There's no reason we couldn't have had these carriers finished 5 years ago, scrapped the old stuff then, except Labour dithered on them, and held them up to wait for new aircraft - oh and fucked up the MOD purchasing budget so that they were buying 3 times as much as they'd agreed budget for and so had to keep delaying stuff (at huge cost) to make the numbers vaguely add up. If we'd done it that way we would be running them now, with cheaper, older aircraft. Then an upgrade to F35s in 5-10 years from now. My understanding is that marine airframes don't last as long if you keep banging them into carrier decks, and blasting them off catapults, so an air-group replacement after 10-15 years - probably isn't actually wasteful.
Basically the deal is cheap plane now, and new cheap plane in 10-15 years - or one expensive plane real-soon-now, with an electronics upgrade in 10 years. The costs probably work out similar, if not cheaper for the 2 plane option.
The advantage of doing it the originally planned way, was it probably helped get BAE into the consortium to build the F35. Plus delayed the purchasing decision on the carriers, to allow the MOD budget to be focused on Iraq/Afghanistan. Plus possibly better timing for getting some votes in Scotland...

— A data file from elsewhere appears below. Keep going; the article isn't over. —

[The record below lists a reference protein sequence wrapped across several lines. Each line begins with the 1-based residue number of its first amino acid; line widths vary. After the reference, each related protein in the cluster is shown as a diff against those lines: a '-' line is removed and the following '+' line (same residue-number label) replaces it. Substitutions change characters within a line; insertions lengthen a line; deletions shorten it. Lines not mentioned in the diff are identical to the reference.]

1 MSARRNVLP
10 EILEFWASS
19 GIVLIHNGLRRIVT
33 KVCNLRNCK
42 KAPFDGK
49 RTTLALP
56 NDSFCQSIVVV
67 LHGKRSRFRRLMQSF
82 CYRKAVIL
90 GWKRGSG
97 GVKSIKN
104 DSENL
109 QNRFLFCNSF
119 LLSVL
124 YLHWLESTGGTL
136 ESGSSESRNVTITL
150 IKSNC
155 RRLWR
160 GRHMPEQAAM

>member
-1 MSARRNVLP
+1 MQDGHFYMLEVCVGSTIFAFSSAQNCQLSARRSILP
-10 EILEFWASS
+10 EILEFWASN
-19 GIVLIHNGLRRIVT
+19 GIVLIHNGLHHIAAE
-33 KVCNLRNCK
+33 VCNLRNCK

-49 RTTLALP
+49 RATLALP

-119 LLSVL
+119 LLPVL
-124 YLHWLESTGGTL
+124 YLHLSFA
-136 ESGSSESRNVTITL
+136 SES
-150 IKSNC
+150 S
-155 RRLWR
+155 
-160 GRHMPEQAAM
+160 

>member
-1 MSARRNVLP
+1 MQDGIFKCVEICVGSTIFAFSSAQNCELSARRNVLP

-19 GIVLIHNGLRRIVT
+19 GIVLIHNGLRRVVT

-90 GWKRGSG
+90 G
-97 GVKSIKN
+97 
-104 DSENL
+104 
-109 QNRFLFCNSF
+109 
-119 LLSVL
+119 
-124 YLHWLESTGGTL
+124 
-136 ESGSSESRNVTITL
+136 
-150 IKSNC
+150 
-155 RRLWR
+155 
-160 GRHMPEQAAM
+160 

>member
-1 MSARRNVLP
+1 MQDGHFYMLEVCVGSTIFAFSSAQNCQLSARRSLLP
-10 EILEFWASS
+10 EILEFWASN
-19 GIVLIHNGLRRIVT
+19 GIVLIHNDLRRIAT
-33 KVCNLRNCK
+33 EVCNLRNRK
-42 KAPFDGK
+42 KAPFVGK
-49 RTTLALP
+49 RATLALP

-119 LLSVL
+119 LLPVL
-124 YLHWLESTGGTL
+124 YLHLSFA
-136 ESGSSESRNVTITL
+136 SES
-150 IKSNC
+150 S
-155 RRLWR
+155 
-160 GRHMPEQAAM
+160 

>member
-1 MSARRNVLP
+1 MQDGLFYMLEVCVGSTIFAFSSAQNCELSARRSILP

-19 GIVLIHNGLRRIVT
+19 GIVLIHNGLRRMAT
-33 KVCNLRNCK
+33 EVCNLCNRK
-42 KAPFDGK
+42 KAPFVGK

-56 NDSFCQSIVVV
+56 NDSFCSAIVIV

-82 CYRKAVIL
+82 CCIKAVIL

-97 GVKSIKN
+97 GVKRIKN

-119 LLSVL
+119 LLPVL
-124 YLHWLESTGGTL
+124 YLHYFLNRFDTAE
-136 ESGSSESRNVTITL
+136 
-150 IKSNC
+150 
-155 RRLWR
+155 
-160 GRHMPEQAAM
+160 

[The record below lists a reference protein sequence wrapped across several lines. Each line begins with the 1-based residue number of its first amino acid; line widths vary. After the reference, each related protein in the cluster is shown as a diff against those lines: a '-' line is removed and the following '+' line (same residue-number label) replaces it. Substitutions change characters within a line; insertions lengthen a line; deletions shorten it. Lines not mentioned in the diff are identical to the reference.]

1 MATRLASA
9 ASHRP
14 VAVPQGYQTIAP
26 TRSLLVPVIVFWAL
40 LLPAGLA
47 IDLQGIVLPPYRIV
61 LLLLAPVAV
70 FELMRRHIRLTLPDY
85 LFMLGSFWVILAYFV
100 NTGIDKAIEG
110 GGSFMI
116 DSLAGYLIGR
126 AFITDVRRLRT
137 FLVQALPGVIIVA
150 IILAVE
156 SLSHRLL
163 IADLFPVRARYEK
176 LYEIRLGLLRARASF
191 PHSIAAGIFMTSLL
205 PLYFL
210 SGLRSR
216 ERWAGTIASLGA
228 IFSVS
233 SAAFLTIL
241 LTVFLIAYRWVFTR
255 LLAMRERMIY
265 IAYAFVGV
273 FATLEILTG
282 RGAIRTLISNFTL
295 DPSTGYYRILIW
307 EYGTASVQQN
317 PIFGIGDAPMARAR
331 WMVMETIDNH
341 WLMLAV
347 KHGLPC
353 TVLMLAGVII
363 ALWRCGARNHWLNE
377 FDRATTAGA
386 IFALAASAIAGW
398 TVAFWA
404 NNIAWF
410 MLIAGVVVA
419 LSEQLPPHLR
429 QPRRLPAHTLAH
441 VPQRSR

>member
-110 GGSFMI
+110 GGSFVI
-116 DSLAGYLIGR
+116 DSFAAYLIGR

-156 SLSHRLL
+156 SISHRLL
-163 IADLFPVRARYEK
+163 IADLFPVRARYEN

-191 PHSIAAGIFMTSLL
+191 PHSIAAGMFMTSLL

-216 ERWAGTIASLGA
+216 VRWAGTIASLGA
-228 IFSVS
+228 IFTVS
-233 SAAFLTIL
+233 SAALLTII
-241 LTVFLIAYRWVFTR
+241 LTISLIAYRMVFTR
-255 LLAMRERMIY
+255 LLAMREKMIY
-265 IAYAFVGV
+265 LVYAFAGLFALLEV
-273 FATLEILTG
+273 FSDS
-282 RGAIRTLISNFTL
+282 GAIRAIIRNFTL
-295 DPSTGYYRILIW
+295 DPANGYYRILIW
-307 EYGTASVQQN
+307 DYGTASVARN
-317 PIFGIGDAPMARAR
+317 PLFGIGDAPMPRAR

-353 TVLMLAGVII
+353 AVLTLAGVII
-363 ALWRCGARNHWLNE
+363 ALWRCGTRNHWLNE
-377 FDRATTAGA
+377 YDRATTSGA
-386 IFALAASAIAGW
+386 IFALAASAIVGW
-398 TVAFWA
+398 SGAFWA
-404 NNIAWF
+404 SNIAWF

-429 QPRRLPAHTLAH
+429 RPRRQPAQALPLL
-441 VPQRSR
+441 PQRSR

Not consistent at all...
... take a look at http://www.theregister.co.uk/2008/05/18/blighty_carrier_deal_announced/page2.html for example:
"As a result, the Brit carriers - though easily big enough - won't have catapults at all. This means that they won't be able to launch normal carrier planes, and thus that the UK must buy the jump-jet version of the new F-35, at needlessly vast expense."
They're no longer buying the VTOL variants but going the route he originally advocated. He's still criticizing them. That isn't a consistent position: it's the kind of ignorant and incoherent argument Page is so fond of. Why let the facts get in the way of a good rant?
If I Were An Argentinian
I would be rubbing my hands with glee in respect of the UK government dissolving the UK's ability to ward off invaders from the Falkland Islands.